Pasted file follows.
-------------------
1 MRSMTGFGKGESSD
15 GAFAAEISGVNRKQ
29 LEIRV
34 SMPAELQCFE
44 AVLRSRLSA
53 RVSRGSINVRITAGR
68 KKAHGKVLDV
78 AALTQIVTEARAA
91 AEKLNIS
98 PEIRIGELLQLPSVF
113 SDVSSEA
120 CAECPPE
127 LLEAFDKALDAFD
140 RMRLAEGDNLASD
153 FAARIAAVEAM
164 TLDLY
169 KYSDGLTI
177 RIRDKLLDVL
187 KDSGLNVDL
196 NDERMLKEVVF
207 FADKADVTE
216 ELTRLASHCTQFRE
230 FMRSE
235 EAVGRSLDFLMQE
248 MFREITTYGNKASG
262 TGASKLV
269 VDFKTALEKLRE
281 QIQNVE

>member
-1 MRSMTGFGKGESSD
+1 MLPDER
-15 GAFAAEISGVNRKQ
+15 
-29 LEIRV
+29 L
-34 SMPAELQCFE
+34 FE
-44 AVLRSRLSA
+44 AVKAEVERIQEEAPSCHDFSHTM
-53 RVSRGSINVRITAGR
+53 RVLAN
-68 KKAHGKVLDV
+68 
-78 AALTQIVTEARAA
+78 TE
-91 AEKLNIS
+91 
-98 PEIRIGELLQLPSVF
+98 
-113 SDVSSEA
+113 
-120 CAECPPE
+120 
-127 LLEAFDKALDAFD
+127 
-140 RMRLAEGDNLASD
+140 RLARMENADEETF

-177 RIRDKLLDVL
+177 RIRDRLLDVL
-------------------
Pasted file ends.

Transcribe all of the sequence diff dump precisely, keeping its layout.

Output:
1 MRSMTGFGKGESSD
15 GAFAAEISGVNRKQ
29 LEIRV
34 SMPAELQCFE
44 AVLRSRLSA
53 RVSRGSINVRITAGR
68 KKAHGKVLDV
78 AALTQIVTEARAA
91 AEKLNIS
98 PEIRIGELLQLPSVF
113 SDVSSEA
120 CAECPPE
127 LLEAFDKALDAFD
140 RMRLAEGDNLASD
153 FAARIAAVEAM
164 TLDLY
169 KYSDGLTI
177 RIRDKLLDVL
187 KDSGLNVDL
196 NDERMLKEVVF
207 FADKADVTE
216 ELTRLASHCTQFRE
230 FMRSE
235 EAVGRSLDFLMQE
248 MFREITTYGNKASG
262 TGASKLV
269 VDFKTALEKLRE
281 QIQNVE

>member
-1 MRSMTGFGKGESSD
+1 MLPDER
-15 GAFAAEISGVNRKQ
+15 
-29 LEIRV
+29 L
-34 SMPAELQCFE
+34 FE
-44 AVLRSRLSA
+44 AVKAEVERIQEEAPSCHDFSHTM
-53 RVSRGSINVRITAGR
+53 RVLAN
-68 KKAHGKVLDV
+68 
-78 AALTQIVTEARAA
+78 TE
-91 AEKLNIS
+91 
-98 PEIRIGELLQLPSVF
+98 
-113 SDVSSEA
+113 
-120 CAECPPE
+120 
-127 LLEAFDKALDAFD
+127 
-140 RMRLAEGDNLASD
+140 RLARMENADEETF

-177 RIRDKLLDVL
+177 RIRDRLLDVL